Mental Health Recovery Therapy Treatment

Mental Health Care: The Only Way Out is Through

English: Tranquility
(Photo credit: Wikipedia)

Mental health is not something to be meddled with. It’s not something that can be fixed by prayer or meditation or going to yoga or by thinking positively. It requires legitimate clinically supported psychological care.  For some that may require a long-term in-patient program, for some, that may require an intensive outpatient program, and for some that may require weekly meetings with a therapist. The spiritual practices of prayer, meditation and yoga can and ought to be integrated into any therapeutic work but they are not the end all be all.


Stepping onto the path of recovery is about change. It’s about shifting one’s perspective and learning how to redefine and shift old paradigms so we can create new ones. We must first begin with our old thought patterns and old ideals, which are heavily ingrained in us. The older we are, the deeper the planting, and often the more difficult the change, though not impossible.


It is imperative that we seek help for our mental health needs when we need it. If we are confronted with clinical depression, anxiety, OCD, panic disorders, or PTSD, this is where a skilled psychologist or therapist or possibly a psychiatrist should come in.  Bypassing it is dangerous and causes us more harm than it does good. Often times, we seek that magic bullet that will make everything just go away, but it doesn’t. We have to walk through it, or stumble through it, whatever the case may be.


I am reminded of my newcomer years: I was a mess. And when I say mess, I mean, a real mess. I was angry, resistant, but I was full of fire. I was ultimately convinced that I was going to be killed by my feelings (clearly, that didn’t happen!), and I would wax poetic dramatically that it was so.  If it weren’t for people pulling me out of myself and into reality, I wouldn’t be where I am today. Part of that process was also learning to walk through my issues not around them, because wherever I went, they were right there with me, like a trusted companion, ready and willing to make my life miserable.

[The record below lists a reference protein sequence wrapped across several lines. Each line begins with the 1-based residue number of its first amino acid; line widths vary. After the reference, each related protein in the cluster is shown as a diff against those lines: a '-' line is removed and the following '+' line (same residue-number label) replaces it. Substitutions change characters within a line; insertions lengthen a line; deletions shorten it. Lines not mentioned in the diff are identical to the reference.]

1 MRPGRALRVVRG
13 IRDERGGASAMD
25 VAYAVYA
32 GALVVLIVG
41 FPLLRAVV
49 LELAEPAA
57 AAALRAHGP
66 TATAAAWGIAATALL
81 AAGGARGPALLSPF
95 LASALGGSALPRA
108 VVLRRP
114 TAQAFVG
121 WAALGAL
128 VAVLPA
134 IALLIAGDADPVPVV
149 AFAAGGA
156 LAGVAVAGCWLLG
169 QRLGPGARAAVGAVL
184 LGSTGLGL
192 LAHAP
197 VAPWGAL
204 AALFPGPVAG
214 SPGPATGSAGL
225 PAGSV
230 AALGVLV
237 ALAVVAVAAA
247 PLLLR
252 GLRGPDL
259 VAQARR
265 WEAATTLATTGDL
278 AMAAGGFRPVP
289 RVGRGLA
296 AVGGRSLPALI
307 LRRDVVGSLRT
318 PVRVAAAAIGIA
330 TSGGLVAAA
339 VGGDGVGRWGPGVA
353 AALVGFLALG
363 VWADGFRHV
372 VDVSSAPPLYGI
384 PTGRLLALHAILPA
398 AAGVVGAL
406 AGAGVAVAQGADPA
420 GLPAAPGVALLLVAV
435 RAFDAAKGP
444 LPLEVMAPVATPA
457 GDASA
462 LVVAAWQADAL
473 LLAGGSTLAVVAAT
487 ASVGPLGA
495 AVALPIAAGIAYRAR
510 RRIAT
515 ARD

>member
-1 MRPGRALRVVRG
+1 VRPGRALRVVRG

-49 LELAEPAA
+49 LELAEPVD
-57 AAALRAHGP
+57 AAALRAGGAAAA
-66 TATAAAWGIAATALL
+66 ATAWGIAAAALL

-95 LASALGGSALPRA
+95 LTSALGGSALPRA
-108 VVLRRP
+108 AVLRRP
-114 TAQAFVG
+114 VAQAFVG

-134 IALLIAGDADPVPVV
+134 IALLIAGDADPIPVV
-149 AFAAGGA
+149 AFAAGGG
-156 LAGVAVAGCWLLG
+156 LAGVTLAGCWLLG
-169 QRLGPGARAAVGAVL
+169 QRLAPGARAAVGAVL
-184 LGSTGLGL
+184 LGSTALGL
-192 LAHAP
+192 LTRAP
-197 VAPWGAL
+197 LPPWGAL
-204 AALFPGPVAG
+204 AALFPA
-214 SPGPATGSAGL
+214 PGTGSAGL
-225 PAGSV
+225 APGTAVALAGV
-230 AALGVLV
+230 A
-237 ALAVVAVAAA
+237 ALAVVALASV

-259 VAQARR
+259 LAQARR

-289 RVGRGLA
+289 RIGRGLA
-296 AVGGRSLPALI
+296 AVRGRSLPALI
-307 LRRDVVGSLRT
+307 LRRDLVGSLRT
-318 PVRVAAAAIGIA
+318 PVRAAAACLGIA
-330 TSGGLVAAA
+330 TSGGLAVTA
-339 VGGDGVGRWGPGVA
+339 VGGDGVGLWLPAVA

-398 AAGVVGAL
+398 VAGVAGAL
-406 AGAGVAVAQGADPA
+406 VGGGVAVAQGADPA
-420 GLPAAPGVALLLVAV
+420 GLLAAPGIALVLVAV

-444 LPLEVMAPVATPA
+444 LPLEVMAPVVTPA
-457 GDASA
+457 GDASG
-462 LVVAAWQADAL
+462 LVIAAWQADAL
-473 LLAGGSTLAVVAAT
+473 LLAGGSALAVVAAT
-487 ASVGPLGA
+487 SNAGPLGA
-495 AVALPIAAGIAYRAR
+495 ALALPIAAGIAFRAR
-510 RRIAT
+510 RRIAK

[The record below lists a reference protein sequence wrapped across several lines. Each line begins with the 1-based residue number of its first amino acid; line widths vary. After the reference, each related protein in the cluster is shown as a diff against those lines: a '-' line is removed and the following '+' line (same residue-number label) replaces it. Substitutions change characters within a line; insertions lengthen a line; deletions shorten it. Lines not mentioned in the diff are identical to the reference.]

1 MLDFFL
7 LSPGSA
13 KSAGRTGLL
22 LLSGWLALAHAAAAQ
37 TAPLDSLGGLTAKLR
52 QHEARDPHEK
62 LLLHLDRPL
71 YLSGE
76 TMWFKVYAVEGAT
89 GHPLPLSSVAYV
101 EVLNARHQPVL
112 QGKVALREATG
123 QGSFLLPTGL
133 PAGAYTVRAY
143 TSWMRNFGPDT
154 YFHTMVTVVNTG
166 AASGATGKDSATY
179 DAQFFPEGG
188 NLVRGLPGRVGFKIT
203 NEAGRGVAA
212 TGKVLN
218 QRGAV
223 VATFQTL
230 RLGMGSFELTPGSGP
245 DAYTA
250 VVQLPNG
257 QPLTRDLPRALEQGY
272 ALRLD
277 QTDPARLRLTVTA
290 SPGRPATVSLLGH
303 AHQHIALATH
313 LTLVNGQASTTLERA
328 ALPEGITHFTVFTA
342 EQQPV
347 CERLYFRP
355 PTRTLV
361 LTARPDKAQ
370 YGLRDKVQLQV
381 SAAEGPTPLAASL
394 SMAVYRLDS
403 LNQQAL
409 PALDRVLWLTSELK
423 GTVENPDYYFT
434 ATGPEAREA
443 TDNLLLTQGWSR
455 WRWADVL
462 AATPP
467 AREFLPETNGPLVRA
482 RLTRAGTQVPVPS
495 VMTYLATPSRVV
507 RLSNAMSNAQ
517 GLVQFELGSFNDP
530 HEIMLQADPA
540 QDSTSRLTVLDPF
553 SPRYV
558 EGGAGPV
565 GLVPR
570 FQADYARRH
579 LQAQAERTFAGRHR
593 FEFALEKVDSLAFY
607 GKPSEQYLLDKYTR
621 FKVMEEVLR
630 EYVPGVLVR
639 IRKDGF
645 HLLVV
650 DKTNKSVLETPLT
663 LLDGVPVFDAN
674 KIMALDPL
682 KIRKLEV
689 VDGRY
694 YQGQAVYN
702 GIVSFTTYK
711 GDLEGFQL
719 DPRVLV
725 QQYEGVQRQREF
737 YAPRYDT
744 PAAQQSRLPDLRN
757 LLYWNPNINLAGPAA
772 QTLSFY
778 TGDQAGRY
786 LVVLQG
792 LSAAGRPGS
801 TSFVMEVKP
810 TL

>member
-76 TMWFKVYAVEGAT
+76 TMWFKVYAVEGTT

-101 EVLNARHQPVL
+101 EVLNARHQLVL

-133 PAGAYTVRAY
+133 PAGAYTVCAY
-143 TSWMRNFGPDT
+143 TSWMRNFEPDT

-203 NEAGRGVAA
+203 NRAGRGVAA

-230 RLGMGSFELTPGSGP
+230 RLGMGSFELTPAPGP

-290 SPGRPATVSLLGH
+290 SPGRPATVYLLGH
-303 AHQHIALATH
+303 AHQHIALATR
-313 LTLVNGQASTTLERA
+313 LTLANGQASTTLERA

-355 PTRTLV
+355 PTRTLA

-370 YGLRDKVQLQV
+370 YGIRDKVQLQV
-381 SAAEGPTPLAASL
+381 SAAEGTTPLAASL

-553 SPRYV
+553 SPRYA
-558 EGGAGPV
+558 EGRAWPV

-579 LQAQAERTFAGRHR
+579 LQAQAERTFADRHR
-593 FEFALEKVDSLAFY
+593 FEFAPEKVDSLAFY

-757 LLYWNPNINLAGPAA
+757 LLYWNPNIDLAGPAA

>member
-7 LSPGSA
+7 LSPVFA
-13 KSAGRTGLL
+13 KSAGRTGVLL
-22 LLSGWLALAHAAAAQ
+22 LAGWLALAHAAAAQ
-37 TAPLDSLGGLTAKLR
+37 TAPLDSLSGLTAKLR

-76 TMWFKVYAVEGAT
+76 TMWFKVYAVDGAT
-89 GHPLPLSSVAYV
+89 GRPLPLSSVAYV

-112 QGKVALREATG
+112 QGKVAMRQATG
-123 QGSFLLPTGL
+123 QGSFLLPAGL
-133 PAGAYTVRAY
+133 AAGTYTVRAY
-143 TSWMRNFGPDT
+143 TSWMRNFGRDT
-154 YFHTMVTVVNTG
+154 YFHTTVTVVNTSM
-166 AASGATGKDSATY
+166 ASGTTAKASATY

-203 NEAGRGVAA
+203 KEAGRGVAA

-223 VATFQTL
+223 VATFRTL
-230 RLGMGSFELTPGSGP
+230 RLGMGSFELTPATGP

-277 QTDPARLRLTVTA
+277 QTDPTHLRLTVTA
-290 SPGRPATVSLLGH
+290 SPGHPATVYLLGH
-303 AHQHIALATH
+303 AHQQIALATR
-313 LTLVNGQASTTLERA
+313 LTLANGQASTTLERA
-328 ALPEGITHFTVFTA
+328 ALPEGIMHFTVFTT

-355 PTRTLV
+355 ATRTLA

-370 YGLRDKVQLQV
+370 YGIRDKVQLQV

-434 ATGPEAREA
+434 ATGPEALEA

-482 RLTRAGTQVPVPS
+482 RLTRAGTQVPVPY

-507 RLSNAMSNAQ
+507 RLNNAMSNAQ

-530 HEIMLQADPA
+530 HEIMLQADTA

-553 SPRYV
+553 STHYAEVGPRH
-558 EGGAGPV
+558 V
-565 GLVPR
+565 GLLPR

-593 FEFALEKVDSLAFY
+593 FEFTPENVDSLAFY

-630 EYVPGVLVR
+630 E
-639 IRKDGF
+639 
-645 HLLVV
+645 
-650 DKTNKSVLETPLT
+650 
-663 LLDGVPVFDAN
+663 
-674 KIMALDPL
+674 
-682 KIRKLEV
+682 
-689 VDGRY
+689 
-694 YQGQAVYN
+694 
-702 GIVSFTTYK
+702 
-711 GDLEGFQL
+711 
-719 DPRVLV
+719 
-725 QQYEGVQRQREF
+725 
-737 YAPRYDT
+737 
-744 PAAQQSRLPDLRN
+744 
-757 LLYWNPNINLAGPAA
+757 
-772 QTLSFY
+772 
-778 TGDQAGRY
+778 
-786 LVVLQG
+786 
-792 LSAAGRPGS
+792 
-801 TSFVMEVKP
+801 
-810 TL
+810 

You don’t have to do this alone. In fact, you can’t. There is a network of mental health care that avails you and a network of support groups at the ready. One step at a time, one breath at time, one minute at time, recovery is possible. Mental health care is possible but one thing is for sure, the only way out is through.


Addiction Prevention

Dr. Omar Manejwala: Craving

Dr. Omar Manejwala is a an addiction psychiatrist, SVP/CMO at Catasys, former Hazeldon Medical Director and the author of the new book Craving: Why We Can’t Seem to Get Enough. He is an addiction expert, with a strong background in psychiatry and addiction medicine, making him a remarkable resource for mental health professionals. In Craving, Dr. Manejwala digs deeply into the phenomenon of craving and provides real insight into what makes the addictive mind tick in a way that is accessible to everyone from the layperson to the mental-health practitioner.


Craving is that biting sensation in the mind and body, often relentless in its power. In the addictive mind, craving acts as fuel to the fire, creating a maelstrom of negative behaviors resulting in a bottomless, and often hopeless pit of dissatisfaction. This book is a timely interjection into the state of craving and addiction. Dr. Omar Manejwala provides tools to understand the root cause of our craving, providing useful tools and means with which to overcome them.


Tonight, we are honored to sit with Dr. Omar Manejwala and talk shop, ask questions, and engage in the process of gaining a deeper understanding of Craving and what that means for those of us working in the addiction field. Stay tuned for a follow-up blog.


Check out the video sneak of Dr. Manejwala talking about the book. You can also follow him on Twitter and on Facebook.